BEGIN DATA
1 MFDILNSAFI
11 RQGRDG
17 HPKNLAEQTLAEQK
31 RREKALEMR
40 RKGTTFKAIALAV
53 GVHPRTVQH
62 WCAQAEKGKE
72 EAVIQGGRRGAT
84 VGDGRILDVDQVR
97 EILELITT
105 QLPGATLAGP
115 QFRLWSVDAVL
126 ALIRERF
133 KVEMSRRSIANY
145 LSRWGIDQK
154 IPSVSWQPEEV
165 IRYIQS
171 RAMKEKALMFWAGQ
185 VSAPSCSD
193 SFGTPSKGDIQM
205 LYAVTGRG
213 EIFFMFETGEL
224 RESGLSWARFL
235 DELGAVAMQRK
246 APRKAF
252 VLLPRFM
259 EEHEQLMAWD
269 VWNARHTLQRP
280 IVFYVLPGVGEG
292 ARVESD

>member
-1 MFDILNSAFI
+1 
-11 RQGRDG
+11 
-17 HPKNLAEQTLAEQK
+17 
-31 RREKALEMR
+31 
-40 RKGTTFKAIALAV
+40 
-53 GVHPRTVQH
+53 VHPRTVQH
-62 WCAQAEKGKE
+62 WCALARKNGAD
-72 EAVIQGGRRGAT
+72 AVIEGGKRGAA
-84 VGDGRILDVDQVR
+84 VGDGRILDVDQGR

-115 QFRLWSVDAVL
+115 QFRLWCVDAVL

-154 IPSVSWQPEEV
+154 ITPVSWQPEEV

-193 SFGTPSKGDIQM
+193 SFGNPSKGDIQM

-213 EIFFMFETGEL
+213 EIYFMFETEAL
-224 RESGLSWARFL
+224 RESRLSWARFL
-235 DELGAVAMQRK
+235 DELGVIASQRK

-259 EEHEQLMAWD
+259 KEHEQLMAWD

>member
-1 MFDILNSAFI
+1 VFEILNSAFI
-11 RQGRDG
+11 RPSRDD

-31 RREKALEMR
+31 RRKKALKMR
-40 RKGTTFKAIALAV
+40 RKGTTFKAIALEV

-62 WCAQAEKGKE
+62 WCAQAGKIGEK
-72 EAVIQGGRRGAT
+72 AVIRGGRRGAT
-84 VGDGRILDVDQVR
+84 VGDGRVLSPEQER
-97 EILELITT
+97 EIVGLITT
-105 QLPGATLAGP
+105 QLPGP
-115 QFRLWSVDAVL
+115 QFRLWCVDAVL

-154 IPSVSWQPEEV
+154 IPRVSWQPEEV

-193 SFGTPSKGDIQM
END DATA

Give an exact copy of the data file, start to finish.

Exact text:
1 MFDILNSAFI
11 RQGRDG
17 HPKNLAEQTLAEQK
31 RREKALEMR
40 RKGTTFKAIALAV
53 GVHPRTVQH
62 WCAQAEKGKE
72 EAVIQGGRRGAT
84 VGDGRILDVDQVR
97 EILELITT
105 QLPGATLAGP
115 QFRLWSVDAVL
126 ALIRERF
133 KVEMSRRSIANY
145 LSRWGIDQK
154 IPSVSWQPEEV
165 IRYIQS
171 RAMKEKALMFWAGQ
185 VSAPSCSD
193 SFGTPSKGDIQM
205 LYAVTGRG
213 EIFFMFETGEL
224 RESGLSWARFL
235 DELGAVAMQRK
246 APRKAF
252 VLLPRFM
259 EEHEQLMAWD
269 VWNARHTLQRP
280 IVFYVLPGVGEG
292 ARVESD

>member
-1 MFDILNSAFI
+1 
-11 RQGRDG
+11 
-17 HPKNLAEQTLAEQK
+17 
-31 RREKALEMR
+31 
-40 RKGTTFKAIALAV
+40 
-53 GVHPRTVQH
+53 VHPRTVQH
-62 WCAQAEKGKE
+62 WCALARKNGAD
-72 EAVIQGGRRGAT
+72 AVIEGGKRGAA
-84 VGDGRILDVDQVR
+84 VGDGRILDVDQGR

-115 QFRLWSVDAVL
+115 QFRLWCVDAVL

-154 IPSVSWQPEEV
+154 ITPVSWQPEEV

-193 SFGTPSKGDIQM
+193 SFGNPSKGDIQM

-213 EIFFMFETGEL
+213 EIYFMFETEAL
-224 RESGLSWARFL
+224 RESRLSWARFL
-235 DELGAVAMQRK
+235 DELGVIASQRK

-259 EEHEQLMAWD
+259 KEHEQLMAWD

>member
-1 MFDILNSAFI
+1 VFEILNSAFI
-11 RQGRDG
+11 RPSRDD

-31 RREKALEMR
+31 RRKKALKMR
-40 RKGTTFKAIALAV
+40 RKGTTFKAIALEV

-62 WCAQAEKGKE
+62 WCAQAGKIGEK
-72 EAVIQGGRRGAT
+72 AVIRGGRRGAT
-84 VGDGRILDVDQVR
+84 VGDGRVLSPEQER
-97 EILELITT
+97 EIVGLITT
-105 QLPGATLAGP
+105 QLPGP
-115 QFRLWSVDAVL
+115 QFRLWCVDAVL

-154 IPSVSWQPEEV
+154 IPRVSWQPEEV

-193 SFGTPSKGDIQM